Although Underbelly has received over £ 750,000 in government support under coronavirus support programs, it is understood that at least two suppliers owe around £ 350,000 between them for the last major pre-Covid event held by the company.
The company says it has a plan in place to deal with the debt and is ready to turn a profit by year-end.
Underbelly reveals Edinburgh Christmas Festival expansion plans for Princes Street …
At least £ 121,000 of that debt is owed to a Scottish supplier, with Underbelly’s latest accounts showing he owed his creditors £ 2.7million in March 2020, though that figure is significantly lower today , the company declaring that it is in a “strong financial position”.
The news comes a day after Underbelly announced plans to revamp the Edinburgh Christmas Festival this winter.
The pandemic has hit the live events industry particularly hard, with the Scottish government approving a £ 10million bailout for the country’s events sector and around £ 6.5million specifically for Edinburgh festivals .
The Scottish Tourism Alliance warned on Monday that next year’s entire tourist season is at risk due to the Scottish government’s looming decision to maintain Covid-19 testing requirements for inbound travelers.
Yesterday Underbelly announced new plans for Edinburgh Christmas 2021 and has had a contract with Edinburgh City Council since 2017, with a new tender expected to be released in the coming months for winter festivals. from 2022/23.
The accounts filed by Underbelly for the 2019/20 fiscal year, which ended in March 2020, show the company in a difficult situation due to the pandemic.
Around £ 870,000 was owed to the IRS through the deferred payment of VAT, which was due in June of this year, although the company has confirmed that around half of that has been paid and an agreement is in place with HMRC to pay the remaining balance by January.
Last year the company also owed £ 71,000 more than its assets, putting the business at risk if creditors decided to call on their debts. However, the company said it would return to profit by 2022.
Underbelly’s adventure in Asia is also straining the company, which owes more than £ 423,000. The accounts indicate that he “does not have sufficient funds to pay off this balance”.
Shows have resumed in the region with the production of Underbelly ‘La Clique’ slated to open in Singapore later this month, with profits from that show being key to repaying money owed by the company.
By Popular Demand Promotions Ltd, of which Underbelly is the majority shareholder and which acts as a holding company for directors Charlie Wood and Ed Bartlam, also owes the main company Underbelly £ 313,881.
The accounts also show that Underbelly has accessed “significant funding” under the UK government’s coronavirus business interruption loan program, as well as several “non-repayable grants” from government programs.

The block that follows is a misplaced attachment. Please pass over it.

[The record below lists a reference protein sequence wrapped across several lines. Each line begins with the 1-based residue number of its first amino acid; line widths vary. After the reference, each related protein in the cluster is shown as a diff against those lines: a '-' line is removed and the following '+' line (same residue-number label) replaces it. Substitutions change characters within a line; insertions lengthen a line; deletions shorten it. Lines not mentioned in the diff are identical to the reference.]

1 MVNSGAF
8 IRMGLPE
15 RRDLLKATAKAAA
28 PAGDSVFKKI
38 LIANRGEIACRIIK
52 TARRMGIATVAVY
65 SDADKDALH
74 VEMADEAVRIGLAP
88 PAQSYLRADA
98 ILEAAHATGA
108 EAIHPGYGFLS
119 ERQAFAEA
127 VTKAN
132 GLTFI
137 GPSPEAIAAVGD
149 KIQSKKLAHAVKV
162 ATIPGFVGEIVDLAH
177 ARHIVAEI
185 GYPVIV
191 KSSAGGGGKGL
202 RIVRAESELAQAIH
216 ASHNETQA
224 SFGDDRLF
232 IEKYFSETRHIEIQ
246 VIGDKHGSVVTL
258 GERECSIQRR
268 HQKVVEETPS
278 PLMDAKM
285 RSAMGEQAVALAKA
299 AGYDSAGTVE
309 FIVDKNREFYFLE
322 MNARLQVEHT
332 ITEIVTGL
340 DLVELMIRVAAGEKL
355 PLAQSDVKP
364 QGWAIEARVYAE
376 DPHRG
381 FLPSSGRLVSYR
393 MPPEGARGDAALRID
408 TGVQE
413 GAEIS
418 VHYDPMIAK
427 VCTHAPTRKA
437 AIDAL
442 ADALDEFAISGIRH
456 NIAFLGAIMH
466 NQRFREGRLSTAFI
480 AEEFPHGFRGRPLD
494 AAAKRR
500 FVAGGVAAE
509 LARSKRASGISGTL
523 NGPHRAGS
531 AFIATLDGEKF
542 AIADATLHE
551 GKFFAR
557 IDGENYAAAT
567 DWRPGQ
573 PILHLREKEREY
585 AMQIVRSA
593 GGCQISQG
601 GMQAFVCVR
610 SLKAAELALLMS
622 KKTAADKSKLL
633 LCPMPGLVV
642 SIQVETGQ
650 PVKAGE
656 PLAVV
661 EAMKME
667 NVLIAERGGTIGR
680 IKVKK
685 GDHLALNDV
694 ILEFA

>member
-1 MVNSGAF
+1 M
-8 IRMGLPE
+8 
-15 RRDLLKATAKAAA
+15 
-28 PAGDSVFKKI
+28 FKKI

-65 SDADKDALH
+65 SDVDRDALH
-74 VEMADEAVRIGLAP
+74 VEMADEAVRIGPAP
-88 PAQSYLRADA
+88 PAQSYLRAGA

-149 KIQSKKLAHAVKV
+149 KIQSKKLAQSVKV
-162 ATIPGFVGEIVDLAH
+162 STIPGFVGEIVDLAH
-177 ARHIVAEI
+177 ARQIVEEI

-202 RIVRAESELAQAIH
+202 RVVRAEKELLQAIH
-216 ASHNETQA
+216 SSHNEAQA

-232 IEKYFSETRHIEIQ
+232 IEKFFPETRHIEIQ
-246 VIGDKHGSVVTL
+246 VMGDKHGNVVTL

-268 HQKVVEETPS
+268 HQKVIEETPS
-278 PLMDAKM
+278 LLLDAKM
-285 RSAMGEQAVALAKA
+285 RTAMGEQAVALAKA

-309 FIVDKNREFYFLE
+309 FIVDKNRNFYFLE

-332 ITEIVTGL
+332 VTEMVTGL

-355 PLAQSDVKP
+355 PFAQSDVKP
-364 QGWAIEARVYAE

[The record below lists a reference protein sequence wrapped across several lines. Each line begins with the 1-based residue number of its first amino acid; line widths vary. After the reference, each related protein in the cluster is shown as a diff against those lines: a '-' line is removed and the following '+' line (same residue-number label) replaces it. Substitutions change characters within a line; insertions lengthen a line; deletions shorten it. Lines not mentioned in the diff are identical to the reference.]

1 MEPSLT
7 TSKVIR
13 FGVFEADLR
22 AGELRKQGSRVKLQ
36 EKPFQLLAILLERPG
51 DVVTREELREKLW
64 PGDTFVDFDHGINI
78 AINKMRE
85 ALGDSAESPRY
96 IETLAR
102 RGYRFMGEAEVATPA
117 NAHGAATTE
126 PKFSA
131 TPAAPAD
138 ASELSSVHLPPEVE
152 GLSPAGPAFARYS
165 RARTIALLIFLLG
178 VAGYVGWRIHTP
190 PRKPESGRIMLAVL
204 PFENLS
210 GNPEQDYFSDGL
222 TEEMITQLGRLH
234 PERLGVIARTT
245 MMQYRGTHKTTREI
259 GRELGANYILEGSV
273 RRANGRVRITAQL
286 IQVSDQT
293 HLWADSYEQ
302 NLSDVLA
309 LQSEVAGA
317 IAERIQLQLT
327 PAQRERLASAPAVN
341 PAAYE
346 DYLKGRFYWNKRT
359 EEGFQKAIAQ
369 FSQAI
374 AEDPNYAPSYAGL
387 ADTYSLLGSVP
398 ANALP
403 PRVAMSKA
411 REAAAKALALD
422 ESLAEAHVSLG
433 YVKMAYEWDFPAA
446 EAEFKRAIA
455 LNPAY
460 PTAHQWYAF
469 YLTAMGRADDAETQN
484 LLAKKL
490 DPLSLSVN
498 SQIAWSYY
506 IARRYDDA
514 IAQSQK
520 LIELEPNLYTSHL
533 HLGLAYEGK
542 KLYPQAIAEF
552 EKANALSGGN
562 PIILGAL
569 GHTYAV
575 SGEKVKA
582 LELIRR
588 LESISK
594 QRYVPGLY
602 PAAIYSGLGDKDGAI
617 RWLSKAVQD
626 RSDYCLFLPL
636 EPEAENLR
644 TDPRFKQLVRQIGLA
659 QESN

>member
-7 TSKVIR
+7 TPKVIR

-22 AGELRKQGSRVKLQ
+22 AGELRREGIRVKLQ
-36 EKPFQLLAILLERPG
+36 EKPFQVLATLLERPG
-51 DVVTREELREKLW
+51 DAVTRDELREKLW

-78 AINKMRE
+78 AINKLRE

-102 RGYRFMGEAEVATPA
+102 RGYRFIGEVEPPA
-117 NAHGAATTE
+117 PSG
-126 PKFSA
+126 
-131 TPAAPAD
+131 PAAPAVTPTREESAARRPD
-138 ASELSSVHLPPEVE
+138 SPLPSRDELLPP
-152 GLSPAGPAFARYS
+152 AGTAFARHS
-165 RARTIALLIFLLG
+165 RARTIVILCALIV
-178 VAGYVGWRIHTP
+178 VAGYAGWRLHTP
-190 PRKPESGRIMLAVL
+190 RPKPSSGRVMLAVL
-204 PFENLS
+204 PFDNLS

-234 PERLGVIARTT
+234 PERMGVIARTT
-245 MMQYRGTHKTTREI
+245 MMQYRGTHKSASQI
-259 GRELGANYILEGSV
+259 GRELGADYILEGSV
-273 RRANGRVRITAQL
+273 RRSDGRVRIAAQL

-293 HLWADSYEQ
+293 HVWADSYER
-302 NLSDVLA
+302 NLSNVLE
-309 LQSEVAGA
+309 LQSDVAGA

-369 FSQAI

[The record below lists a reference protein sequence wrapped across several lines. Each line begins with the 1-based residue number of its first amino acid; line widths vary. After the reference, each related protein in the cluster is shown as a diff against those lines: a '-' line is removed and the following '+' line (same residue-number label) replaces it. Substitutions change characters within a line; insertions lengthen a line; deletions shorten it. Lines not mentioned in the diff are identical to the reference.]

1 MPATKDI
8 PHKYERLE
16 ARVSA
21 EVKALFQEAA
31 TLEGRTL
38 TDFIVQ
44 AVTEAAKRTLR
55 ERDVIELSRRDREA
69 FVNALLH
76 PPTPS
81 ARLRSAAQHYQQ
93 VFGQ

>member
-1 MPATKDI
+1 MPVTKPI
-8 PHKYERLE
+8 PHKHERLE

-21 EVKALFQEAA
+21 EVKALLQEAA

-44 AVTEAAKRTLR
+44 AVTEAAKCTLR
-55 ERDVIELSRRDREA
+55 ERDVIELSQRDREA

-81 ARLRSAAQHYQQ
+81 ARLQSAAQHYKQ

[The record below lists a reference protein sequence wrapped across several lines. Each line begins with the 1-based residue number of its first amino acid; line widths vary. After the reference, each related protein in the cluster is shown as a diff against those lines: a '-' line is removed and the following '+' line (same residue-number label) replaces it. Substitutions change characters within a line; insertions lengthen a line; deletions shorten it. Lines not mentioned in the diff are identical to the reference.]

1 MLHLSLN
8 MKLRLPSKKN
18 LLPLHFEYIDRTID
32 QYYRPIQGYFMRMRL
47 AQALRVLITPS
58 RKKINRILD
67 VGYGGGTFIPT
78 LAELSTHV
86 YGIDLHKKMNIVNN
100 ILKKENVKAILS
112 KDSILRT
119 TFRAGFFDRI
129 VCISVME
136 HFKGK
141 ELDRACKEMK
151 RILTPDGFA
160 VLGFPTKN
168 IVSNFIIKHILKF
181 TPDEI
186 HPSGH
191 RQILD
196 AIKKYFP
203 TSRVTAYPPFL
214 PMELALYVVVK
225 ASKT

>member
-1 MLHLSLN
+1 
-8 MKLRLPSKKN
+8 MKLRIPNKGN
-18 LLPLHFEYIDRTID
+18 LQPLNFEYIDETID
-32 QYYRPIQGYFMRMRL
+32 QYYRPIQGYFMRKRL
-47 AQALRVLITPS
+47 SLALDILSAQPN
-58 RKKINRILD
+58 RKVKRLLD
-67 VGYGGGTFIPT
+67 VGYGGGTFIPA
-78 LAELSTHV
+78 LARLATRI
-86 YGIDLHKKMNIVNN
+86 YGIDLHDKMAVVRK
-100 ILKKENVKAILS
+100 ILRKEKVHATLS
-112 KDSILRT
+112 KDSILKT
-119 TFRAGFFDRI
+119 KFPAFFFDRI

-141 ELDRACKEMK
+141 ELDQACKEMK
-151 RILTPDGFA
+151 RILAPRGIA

Underbelly also said it received grants under the leave program and that “directors and their families” have loaned “large amounts” in long-term loans to the company.
The entertainment company has also received more than half a million grants from the Arts Council England, as well as an additional £ 250,000 from the Scottish government.
In response, a spokesperson for Underbelly said the company was in a “very different financial situation today.”
The spokesperson said: “As a business, there is no doubt that the restrictions placed on the events industry over the past 18 months have been extremely difficult to manage.
“During this time, we took advantage of the financial assistance that was offered to us. We have managed our cash flow and, with the support of partners and suppliers, we are in a good financial position to move forward.
“Underbelly cleared its overdraft, took out a CBIL loan and repaid more than half of its VAT due under the agreed Covid deferral scheme, with the balance to be paid by January.
“Of the debts owed to suppliers in 2019, there is only £ 121,000 left in Scotland due to a single supplier.
“This supplier has incredibly supported our position and provided us with extended payment terms, which we expect to have fully repaid by the end of this year.”
Commenting on the potential impact of the additional Covid-19 restrictions on winter festivals, the spokesperson said only one in five Christmas visitors to Edinburgh and one in four to Hogmanay were international.
The spokesperson said: ‘Our planning for Edinburgh’s winter festivals this year has taken into account the many restrictions that have been placed on the events industry by the Scottish Government and we will continue to navigate this. domain over the next few weeks. Despite this, we are confident that we can still organize a great event for the city of Edinburgh while providing a safe environment for our visitors.
“Edinburgh’s winter festivals don’t depend on international tourism to be successful. Only 19% of Edinburgh Christmas visitors and 26% of Edinburgh Hogmanay visitors are international and 65% of Edinburgh Christmas visitors are from Scotland.
“As demonstrated this summer, we are confident that Edinburgh will benefit from an increase in domestic visitors from across the UK to fill any gaps.”